life behind the lens documenting the beautiful world around me

BLOG

Puppers, doggos, and a couple of kitties | McLendon Pet Portrait Day

TL; DR: There are SO many dogs at the bottom of the blog!

Like clockwork every Friday at my 9-5, a recycled question passes through the office:

“Got any big plans for the weekend?”

Typically, I dread this question. (Dives into deep introspection on if I am living my best life and why I don’t have more planned. Kidding.) Most of my coworkers know that I photograph, so usually they’ll ask about that, too.

But on Friday the 10th, I could not wait for them to ask what I had planned for the weekend. I did have a shoot, but not like any I had done before. 

“I AM PHOTOGRAPHING PUPPIES,” I pronounced to people who inquired (and probably to some who didn’t)… Ok.. not just puppies. Some grown-up doggos and a handful of kitties, too, but really no one was asking for specifics.

--

My mentor is a long-time customer of McLendon Veterinary Clinic. The clinic recently came under new management. In effort to create community and connection with clients, the new owners hosted a festival of sorts for customers and their furry companions. As part of the day’s festivities, they invited my mentor and me to photography some pet portraits. (I know what you’re thinking: how did I ever get so lucky?)

Originally, the shoots were scheduled to last from 9-12 in the morning. My mentor and I figured that there was only a slim chance we would use that whole time.

We were wrong. Boy, were we wrong.

As we pulled into the clinic, a line has started to circle the building. Doggos and puppers, big and small, hairy and hairless, dressed in their Sunday-best and Gameday get-up, ready for their 15 minutes in the spotlight.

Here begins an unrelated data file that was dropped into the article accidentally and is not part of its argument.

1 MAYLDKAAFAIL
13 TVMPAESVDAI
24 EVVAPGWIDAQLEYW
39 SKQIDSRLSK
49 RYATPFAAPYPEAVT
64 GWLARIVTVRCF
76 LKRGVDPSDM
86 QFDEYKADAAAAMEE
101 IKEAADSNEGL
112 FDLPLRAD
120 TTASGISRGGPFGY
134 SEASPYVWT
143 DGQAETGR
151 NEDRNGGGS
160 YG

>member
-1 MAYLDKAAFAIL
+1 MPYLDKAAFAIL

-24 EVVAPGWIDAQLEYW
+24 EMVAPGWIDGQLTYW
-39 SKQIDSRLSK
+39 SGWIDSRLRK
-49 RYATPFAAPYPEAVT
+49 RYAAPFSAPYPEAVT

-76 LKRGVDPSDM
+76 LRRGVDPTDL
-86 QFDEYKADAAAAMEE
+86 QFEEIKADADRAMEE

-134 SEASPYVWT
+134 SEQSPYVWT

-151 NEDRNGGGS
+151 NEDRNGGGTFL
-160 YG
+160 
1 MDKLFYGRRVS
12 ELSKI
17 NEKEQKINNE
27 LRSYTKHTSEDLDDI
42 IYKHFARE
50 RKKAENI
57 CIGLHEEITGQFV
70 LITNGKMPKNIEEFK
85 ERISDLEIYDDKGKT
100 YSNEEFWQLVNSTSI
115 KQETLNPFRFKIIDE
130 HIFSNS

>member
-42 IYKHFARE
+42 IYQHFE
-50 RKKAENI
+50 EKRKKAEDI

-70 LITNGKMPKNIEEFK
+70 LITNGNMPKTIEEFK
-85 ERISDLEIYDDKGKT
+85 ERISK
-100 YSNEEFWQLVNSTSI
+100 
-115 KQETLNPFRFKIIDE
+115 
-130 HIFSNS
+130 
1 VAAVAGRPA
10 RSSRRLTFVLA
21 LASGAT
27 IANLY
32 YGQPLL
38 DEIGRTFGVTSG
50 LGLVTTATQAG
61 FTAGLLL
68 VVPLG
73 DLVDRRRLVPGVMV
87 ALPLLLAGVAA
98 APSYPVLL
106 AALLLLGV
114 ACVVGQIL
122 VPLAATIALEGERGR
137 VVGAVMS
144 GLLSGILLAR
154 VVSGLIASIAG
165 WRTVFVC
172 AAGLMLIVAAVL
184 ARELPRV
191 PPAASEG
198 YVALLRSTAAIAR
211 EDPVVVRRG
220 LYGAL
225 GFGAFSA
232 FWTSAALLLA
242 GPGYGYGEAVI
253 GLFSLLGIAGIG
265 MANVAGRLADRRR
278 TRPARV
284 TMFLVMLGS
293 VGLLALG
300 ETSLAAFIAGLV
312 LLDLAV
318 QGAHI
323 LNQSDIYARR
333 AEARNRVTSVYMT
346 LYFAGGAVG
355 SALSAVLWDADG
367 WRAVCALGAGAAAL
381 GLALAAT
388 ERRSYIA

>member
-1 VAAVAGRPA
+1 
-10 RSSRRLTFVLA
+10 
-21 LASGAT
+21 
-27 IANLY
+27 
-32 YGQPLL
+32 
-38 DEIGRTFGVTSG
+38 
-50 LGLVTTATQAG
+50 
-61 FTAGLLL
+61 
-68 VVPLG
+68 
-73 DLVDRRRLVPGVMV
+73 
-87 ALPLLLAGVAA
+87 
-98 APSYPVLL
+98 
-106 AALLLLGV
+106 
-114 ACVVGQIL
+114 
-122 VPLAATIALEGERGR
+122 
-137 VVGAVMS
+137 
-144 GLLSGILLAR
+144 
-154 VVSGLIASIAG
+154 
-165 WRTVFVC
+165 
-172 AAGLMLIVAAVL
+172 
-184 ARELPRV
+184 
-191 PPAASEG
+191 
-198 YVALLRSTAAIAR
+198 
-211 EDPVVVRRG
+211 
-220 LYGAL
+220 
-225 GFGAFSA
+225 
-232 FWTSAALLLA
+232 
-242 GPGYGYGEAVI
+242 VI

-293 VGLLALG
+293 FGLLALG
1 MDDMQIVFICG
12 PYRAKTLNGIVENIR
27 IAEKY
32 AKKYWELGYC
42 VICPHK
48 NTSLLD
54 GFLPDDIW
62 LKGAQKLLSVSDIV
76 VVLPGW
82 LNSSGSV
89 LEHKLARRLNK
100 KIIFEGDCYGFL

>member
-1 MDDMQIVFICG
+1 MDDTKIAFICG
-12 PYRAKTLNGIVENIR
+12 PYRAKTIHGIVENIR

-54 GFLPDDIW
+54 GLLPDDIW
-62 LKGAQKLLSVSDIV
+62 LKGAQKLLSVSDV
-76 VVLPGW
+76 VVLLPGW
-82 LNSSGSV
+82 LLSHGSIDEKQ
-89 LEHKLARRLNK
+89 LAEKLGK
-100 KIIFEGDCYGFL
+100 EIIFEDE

“This is going to be the best day of my life.”

As the dogs filed in, we quickly realized this was going to be much more difficult that anticipated. We assumed (you know what people say about assumptions) that dogs would come in like little furball angels, quietly sit and stay, maybe give us a little Blue Steel, then go on their way.

No. No. and No.

Every time a new dog would come in, it’s like their thought process was saying this:

** read the following passage like a hyper version of Doug from Up

“OH WHAT IS THIS. AM I GETTING SHOTS? EVERY TIME I COME HERE SOMEONE GIVES ME A SHOT AND DUNKS MY HEAD UNDER WATER. WHO ARE THESE PEOPLE? WHAT ARE THEY POINTING AT M…. IS THAT ANOTHER DOG SMELL? IS THAT CHUCK? WAS CHUCK IN HERE? HOW MANY DOGS HAVE BEEN HERE?... (LICKS CAMERA) (KNOCKS INTO BACKDROP) WHERE IS MY MOM? OKAY, THERE IS MY MOM. (HEAVY BREATHING, HEAVY BREATHING) (RUNS AROUND OFFICE FRANTICALLY)

After a few minutes of sheer insanity, they often quieted down (or were held in place / bribed by their owners) as my mentor and I rushed to get the shots.

In between the chaos, we had some very beautiful and touching moments. A few of the owners had recently received news that their beloved friends did not have much longer. Our pet portraits would help commemorate their final time together and celebrate years of friendship and love. Looking through the viewfinder of my camera, I had a hard time focusing, eyes tearing up from the purity and beauty of the moment.

We photographed that day until almost 3 PM. While we lost track of the dogs and the time, the joy I felt working with the animals and the owners is a feeling that still lingers with me.

Thank you McLendon for inviting us, and I cannot wait until next time!

Elise Ferrer